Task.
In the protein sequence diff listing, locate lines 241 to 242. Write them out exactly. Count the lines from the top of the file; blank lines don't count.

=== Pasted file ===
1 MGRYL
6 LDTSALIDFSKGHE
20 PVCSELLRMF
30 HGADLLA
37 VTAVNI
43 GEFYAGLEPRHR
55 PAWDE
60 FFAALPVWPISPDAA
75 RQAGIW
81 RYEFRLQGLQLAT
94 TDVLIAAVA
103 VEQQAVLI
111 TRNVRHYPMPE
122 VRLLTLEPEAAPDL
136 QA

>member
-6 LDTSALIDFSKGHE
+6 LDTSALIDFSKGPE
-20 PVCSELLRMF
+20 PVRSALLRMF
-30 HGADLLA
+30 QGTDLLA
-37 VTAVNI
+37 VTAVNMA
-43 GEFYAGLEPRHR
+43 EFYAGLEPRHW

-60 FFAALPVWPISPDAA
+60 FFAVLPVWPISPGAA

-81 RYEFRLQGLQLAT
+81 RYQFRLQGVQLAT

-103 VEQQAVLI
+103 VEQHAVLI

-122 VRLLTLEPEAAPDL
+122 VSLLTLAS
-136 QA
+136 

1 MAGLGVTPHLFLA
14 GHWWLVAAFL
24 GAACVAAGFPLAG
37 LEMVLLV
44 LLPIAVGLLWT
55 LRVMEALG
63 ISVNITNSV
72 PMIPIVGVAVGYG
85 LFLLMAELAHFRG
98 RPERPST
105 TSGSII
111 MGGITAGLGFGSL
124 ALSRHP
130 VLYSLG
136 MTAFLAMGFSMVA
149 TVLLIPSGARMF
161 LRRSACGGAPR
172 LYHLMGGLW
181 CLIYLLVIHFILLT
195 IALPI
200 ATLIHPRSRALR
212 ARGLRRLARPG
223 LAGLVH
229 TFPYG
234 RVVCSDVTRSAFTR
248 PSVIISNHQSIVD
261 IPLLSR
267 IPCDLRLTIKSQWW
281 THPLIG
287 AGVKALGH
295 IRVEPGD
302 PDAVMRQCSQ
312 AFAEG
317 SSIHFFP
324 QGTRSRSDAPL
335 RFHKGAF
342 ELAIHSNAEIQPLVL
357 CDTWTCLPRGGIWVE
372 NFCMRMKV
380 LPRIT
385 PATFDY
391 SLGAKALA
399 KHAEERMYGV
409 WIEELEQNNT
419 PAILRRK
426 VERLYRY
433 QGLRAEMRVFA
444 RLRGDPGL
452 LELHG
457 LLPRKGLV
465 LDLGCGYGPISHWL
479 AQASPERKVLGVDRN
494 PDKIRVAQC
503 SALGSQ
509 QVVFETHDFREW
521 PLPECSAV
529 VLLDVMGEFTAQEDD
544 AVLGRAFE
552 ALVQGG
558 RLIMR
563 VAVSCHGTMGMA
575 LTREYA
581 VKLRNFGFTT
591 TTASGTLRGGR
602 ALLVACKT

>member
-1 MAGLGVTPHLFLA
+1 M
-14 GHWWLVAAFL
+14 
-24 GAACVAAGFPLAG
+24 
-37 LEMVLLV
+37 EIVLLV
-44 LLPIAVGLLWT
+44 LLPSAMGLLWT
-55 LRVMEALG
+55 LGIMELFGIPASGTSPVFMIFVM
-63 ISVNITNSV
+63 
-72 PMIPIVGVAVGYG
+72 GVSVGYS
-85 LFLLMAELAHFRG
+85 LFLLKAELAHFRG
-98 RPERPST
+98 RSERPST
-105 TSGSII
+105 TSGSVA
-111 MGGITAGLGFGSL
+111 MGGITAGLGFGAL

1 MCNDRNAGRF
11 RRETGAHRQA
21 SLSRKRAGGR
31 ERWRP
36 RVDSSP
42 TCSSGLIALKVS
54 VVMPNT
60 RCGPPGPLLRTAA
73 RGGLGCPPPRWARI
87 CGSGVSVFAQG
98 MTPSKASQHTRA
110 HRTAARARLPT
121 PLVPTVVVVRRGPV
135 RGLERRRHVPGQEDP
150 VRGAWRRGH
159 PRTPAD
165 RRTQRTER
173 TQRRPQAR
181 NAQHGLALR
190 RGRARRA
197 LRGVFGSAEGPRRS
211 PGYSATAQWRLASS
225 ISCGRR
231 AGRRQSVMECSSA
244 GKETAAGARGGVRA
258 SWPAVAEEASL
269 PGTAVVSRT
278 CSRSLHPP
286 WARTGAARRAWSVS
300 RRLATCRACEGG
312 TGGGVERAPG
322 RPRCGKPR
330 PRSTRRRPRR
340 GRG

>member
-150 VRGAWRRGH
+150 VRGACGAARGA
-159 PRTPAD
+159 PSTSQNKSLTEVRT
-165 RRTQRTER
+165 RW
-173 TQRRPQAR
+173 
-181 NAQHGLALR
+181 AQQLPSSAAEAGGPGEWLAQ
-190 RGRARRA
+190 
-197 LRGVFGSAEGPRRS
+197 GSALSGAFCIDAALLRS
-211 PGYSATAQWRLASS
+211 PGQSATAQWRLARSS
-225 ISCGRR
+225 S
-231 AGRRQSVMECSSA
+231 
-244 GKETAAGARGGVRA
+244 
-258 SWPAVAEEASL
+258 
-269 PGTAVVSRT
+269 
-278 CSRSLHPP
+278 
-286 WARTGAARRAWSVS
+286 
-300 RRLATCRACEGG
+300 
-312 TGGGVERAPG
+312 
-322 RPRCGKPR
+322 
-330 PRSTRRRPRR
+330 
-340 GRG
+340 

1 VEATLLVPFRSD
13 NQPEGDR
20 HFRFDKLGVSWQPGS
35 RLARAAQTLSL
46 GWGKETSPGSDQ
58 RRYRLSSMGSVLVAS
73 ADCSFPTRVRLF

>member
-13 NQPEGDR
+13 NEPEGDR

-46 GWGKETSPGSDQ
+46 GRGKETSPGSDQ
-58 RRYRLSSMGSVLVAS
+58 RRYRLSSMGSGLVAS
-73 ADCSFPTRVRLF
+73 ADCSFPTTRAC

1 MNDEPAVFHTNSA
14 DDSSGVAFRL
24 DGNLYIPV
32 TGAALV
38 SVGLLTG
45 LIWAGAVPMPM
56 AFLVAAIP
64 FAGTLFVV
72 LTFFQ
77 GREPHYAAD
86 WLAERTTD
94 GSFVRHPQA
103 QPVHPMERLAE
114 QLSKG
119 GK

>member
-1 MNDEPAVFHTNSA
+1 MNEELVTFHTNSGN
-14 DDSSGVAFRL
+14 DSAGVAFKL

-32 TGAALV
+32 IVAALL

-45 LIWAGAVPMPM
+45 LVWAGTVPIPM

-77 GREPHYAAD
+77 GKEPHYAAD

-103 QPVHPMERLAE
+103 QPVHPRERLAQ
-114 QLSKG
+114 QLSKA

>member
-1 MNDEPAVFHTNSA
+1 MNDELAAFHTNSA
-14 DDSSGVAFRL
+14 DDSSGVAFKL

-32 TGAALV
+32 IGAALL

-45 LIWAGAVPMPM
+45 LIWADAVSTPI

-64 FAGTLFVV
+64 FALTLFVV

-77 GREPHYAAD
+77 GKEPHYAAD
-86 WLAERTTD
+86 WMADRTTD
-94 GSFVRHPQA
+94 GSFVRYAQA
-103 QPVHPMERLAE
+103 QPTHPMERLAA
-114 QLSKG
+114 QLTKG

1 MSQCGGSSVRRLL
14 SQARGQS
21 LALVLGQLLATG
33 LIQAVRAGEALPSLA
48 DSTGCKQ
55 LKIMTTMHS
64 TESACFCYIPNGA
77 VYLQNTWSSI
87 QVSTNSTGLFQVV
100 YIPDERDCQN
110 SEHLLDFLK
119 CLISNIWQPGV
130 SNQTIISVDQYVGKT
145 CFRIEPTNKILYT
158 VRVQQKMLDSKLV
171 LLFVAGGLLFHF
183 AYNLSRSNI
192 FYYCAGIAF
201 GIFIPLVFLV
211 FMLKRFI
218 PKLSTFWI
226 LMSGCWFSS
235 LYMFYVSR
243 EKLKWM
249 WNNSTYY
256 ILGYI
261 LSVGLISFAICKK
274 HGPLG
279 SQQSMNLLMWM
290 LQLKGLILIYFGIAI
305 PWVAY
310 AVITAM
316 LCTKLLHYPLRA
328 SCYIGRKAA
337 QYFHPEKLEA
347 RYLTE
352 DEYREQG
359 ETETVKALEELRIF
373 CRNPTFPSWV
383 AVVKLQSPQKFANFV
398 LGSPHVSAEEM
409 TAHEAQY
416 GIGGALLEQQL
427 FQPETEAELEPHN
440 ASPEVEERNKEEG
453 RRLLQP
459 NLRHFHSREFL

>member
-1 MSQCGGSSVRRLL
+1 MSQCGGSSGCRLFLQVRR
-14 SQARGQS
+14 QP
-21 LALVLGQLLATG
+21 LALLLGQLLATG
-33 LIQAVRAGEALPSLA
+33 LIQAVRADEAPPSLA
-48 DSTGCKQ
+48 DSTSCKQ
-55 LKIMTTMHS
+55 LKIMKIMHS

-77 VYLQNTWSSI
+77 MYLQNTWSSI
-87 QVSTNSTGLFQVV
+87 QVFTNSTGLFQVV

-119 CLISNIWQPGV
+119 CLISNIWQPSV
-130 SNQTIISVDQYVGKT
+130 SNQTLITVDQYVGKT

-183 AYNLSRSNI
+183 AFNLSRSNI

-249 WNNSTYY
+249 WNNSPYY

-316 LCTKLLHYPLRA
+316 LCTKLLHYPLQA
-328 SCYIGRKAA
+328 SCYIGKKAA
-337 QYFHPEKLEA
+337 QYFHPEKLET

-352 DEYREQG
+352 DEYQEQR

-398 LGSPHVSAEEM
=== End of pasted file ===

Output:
+45 LVWAGTVPIPM

-77 GREPHYAAD